Sizing Tips for Bike Saddles
Once you've got your bike dialed in, you'll want to spend a lot of time in the saddle. Improving your comfort and efficiency with a properly fitted and positioned saddle is an essential step to getting the best possible experience from your cycling workout. Sizing a saddle to your proportions can be done by yourself or by a professional bike fitter, and it's important to try several saddles until you find one that matches you just right.
Hunting for Sit Bones
The ideal contact point between you and your saddle is underneath your pelvic bones or sit bones, which are located underneath the flesh of your buttocks. You can feel your sit bones if you sit on a flat surface such as a table. The two firmest points underneath you are your sit bones, and the distance between them determines the best size for your saddle. You can measure this distance yourself, or you can go to a professional bike fitter to have the distance determined. Most saddles come pre-measured for different proportions. If you're a woman, women-specific saddles with a wider base usually match your proportions best.
Eliminating the Chafe
If you're experiencing chafing from pedaling in your saddle, you'll want a narrower nose. Saddles with a variety of measurements in the front are available without a reduction in the width where you contact with your sit bones. Because you'll be shifting forward and backward slightly in your saddle during your ride, this particular measurement can be key in reducing the inevitable soreness from chafing. A pair of cycling shorts made of smooth material such as Lycra can also reduce your chafe by providing a smooth contact point with your saddle.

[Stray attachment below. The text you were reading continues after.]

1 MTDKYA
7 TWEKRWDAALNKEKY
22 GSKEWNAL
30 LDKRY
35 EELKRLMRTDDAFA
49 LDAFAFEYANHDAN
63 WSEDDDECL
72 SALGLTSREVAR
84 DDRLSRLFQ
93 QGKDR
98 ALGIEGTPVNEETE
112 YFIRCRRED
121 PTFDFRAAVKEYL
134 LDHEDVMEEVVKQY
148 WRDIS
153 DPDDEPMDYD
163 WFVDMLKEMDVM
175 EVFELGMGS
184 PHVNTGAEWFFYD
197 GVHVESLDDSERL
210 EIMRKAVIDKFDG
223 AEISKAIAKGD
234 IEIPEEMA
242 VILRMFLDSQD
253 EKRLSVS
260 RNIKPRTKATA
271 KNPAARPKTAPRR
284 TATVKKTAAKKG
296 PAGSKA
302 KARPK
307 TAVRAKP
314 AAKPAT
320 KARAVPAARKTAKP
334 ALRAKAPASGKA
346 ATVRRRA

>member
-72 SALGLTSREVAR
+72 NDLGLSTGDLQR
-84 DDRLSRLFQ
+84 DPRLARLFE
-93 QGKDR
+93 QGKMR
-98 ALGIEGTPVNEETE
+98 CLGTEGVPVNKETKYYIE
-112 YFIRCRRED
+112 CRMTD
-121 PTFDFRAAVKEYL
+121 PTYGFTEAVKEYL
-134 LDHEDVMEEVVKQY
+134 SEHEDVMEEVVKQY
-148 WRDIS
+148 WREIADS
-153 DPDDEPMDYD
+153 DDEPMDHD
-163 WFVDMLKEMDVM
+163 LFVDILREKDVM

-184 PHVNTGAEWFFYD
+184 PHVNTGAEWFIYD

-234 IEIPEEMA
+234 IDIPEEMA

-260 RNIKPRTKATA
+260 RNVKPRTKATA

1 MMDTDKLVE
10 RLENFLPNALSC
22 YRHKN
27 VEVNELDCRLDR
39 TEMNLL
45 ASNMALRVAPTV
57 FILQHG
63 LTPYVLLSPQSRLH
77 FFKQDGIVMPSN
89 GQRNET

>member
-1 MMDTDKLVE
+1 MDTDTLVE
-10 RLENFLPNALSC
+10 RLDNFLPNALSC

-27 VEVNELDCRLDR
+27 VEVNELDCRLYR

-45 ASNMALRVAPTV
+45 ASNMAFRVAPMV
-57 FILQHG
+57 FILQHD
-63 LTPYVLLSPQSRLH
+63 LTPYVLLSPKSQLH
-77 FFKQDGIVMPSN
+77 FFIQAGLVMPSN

Setting your seat to the right height is a key measurement for a good riding position. Lean your bike against a wall so you can mount it without tipping over, and drop your pedal to the lowest position in your cycling stroke, so the crank is pointed down at the floor. In this position, your knee should be just slightly bent and you shouldn't be reaching to place your foot on the pedal. Getting this position set will improve your cycling efficiency and eliminate pain in your knees and back during your ride.
Finding Your Tilt
The tilt of your seat is important for sizing up a good riding position. A seat that's tilted too far forward won't provide enough support, increasing pressure on your hands and wrists. If your saddle is tilted too far back, you'll experience pressure on the soft tissue between your legs from the nose of the saddle. Try and level your saddle perfectly with the ground. You can tilt it just slightly forward if your bicycle position is more aggressive, or if you commonly use aerobars for better aerodynamics during a race.
Max Roman Dilthey is a science, health and culture writer currently pursuing a master's of sustainability science. Based in Massachusetts, he blogs about cycling at MaxTheCyclist.com.